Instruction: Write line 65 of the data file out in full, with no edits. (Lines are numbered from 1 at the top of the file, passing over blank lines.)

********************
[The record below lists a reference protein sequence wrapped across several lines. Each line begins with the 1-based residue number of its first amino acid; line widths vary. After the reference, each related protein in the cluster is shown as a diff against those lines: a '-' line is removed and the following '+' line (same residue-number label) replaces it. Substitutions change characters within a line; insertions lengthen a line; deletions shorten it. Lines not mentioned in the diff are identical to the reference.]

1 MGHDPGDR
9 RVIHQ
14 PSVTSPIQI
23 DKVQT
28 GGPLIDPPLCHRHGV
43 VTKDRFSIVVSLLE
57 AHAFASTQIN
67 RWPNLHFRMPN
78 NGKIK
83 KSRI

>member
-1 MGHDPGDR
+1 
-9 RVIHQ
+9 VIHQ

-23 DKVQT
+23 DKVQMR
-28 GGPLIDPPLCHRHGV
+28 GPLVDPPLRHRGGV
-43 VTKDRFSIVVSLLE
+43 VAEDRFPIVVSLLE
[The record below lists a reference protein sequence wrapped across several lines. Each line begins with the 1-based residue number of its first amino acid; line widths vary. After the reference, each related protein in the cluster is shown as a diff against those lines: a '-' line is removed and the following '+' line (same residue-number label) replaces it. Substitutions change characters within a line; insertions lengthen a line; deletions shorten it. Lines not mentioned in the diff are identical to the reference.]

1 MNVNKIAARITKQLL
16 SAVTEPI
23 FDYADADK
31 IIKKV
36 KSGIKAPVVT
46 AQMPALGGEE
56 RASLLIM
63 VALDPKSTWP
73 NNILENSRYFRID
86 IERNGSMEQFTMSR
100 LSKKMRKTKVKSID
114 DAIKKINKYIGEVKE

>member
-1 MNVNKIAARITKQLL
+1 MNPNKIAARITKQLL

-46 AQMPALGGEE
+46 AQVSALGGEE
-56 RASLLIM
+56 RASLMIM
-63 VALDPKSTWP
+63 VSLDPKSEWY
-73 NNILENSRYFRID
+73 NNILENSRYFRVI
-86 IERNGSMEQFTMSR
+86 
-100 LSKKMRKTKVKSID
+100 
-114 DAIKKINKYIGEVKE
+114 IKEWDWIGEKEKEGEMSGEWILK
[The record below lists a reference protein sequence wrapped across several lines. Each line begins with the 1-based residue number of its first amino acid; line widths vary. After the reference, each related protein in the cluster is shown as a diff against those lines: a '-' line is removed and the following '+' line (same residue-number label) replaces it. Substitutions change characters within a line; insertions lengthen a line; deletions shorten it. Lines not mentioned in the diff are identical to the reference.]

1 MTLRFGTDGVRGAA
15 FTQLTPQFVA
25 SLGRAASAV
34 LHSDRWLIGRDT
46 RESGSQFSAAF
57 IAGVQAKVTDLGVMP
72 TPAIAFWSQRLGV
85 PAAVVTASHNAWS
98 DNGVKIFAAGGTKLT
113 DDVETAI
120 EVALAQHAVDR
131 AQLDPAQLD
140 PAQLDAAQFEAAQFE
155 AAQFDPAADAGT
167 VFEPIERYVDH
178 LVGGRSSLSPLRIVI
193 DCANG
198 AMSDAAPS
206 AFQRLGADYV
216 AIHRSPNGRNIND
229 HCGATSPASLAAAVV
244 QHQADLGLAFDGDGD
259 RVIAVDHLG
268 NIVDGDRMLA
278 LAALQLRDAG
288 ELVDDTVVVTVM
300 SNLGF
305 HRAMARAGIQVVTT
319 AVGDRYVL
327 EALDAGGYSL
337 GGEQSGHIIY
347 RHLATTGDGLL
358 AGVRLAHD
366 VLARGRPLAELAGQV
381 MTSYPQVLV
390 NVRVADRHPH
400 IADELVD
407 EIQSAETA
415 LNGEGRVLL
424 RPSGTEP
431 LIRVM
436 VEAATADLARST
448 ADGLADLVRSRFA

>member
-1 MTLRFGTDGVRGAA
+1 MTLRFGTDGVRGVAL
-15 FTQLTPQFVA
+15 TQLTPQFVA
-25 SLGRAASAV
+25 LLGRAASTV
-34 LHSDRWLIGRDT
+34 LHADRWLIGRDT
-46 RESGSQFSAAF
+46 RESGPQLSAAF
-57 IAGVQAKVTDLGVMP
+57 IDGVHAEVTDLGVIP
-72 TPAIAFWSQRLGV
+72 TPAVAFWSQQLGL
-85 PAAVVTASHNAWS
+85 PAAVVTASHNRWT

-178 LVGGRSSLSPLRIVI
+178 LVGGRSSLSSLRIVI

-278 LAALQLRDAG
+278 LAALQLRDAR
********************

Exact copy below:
131 AQLDPAQLD